• Patients with MEN2 at a high risk of developing medullary thyroid carcinoma (MEN2B highest risk): Prophylactic total thyroidectomy with central node dissection is recommended before the age of 6 months in patients with MEN2B and before the age of 5 years in patients with MEN2A (5)[B].
  • Patients with refractory medullary thyroid carcinoma can also be treated with two agents approved by the FDA, vandetanib (Caprelsa) and cabozantinib (Cometriq).

Ongoing Care


Calcium and vitamin D should be limited in patients with hypercalcemia secondary to hyperparathyroidism until surgical intervention is complete. Patients with gastrinoma should avoid excessive acid intake.

Patient Education

  • Genetic counseling: The progeny of carriers will have a 50% chance of inheritance.
  • Importance of compliance with laboratory and radiographic screening for tumor expression


There is no cure. Genetic testing has improved the ability to make an earlier diagnosis and to initiate routine screening and prophylactic treatment at earlier stages. For example, in patients with certain RET mutations, the cumulative risk of a progression to medullary thyroid carcinoma is 100% by age 20 years (6)[B].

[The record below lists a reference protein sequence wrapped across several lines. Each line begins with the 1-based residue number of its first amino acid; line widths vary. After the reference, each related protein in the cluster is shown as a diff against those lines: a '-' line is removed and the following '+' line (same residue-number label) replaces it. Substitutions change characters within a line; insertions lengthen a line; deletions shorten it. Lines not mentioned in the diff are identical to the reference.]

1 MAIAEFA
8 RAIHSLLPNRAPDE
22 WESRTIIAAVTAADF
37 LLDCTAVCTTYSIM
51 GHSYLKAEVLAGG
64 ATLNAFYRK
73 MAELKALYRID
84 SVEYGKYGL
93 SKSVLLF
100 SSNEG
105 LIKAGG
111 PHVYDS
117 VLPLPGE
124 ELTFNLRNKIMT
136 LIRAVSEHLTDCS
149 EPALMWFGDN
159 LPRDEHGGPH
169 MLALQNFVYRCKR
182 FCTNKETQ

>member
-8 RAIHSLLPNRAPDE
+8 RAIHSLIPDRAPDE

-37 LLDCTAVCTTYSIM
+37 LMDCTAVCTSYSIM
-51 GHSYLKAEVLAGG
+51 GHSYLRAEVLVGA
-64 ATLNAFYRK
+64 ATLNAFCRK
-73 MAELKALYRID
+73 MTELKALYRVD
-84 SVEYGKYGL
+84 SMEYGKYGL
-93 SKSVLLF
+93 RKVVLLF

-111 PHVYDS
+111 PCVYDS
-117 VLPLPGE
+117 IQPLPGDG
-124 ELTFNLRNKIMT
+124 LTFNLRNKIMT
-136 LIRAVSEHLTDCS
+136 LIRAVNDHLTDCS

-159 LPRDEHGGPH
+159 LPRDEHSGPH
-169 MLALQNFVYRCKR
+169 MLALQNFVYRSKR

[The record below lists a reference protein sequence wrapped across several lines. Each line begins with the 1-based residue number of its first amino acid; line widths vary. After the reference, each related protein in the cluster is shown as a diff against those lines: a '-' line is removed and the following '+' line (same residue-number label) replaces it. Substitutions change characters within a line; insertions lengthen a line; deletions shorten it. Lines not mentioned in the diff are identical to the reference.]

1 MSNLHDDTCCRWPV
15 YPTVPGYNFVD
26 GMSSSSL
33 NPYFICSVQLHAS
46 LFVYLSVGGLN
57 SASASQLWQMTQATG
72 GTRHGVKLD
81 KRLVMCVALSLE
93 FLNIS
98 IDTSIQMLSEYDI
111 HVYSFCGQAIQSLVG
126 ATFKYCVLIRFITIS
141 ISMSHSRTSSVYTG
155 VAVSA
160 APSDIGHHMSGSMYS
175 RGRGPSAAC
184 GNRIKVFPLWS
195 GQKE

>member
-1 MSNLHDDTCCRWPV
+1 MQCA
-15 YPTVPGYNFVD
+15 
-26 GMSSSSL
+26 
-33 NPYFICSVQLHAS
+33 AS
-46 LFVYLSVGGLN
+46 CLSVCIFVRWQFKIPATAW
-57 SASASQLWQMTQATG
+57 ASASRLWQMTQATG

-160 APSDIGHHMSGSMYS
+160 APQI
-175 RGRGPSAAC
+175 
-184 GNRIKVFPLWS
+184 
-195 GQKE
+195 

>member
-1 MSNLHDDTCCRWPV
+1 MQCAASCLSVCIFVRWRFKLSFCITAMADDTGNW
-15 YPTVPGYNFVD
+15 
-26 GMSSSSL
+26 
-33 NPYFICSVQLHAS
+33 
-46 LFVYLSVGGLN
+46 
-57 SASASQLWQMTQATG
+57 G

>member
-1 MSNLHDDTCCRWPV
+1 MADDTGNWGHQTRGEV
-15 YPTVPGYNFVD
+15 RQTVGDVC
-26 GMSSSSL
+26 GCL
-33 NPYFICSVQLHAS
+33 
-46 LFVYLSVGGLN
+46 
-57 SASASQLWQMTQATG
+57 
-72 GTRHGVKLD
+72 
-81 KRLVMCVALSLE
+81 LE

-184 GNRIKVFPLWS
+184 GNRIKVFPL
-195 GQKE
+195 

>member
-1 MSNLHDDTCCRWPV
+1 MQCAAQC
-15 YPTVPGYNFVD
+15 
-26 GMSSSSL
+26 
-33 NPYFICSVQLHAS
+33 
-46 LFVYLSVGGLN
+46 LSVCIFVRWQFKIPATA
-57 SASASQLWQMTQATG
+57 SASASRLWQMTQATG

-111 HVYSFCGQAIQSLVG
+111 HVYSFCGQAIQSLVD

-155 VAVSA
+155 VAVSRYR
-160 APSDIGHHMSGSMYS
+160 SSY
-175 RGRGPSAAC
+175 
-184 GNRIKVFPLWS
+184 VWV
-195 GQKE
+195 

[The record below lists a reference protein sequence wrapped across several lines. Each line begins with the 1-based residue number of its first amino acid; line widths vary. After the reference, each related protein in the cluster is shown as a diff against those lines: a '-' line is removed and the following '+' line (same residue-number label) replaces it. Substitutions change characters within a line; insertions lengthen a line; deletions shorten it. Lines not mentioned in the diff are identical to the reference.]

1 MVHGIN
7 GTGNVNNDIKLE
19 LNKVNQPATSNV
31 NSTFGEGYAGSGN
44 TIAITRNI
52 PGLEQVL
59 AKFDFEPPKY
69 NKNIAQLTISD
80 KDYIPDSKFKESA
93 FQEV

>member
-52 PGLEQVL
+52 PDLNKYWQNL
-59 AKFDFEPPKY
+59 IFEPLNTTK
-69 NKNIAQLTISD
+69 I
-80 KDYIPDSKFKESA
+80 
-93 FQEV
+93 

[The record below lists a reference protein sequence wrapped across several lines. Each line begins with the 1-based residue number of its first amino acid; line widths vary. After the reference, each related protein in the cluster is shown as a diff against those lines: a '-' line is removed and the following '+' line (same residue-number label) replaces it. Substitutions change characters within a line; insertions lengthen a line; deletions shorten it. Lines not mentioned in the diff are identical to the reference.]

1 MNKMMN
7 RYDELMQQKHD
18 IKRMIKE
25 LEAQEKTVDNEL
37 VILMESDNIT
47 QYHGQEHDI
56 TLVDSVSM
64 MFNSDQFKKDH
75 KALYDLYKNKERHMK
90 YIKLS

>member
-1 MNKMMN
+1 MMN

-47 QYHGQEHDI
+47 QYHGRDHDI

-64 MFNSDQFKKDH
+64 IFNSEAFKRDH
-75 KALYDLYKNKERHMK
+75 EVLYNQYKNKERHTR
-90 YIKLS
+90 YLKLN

Additional Reading

  • Carney JA. Familial multiple endocrine neoplasia: the first 100 years. Am J Surg Pathol. 2005;29(2):254–274. [PMID:15644784]
  • Marini F, Falchetti A, Del Monte F, et al. Multiple endocrine neoplasia type 2. Orphanet J Rare Dis. 2006;1:45. [PMID:17105651]

See Also

Gastric Cancer ; Hyperparathyroidism ; Insulinoma ; Marfan Syndrome ; Pheochromocytoma ; Thyroid Malignant Neoplasia



  • E31.2 Multiple endocrine neoplasia [MEN] syndromes
  • E31.20 Multiple endocrine neoplasia [MEN] syndrome, unspecified
  • E31.21 Multiple endocrine neoplasia [MEN] type I
  • E31.22 Multiple endocrine neoplasia [MEN] type IIA
  • E31.23 Multiple endocrine neoplasia [MEN] type IIB


  • 258.0 Polyglandular activity in multiple endocrine adenomatosis
  • 258.01 Multiple endocrine neoplasia [MEN] type I
  • 258.02 Multiple endocrine neoplasia [MEN] type IIA
  • 258.03 Multiple endocrine neoplasia [MEN] type IIB


  • 30664006 multiple endocrine neoplasia, type 1 (disorder)
  • 46724008 polyglandular activity in multiple endocrine adenomatosis (disorder)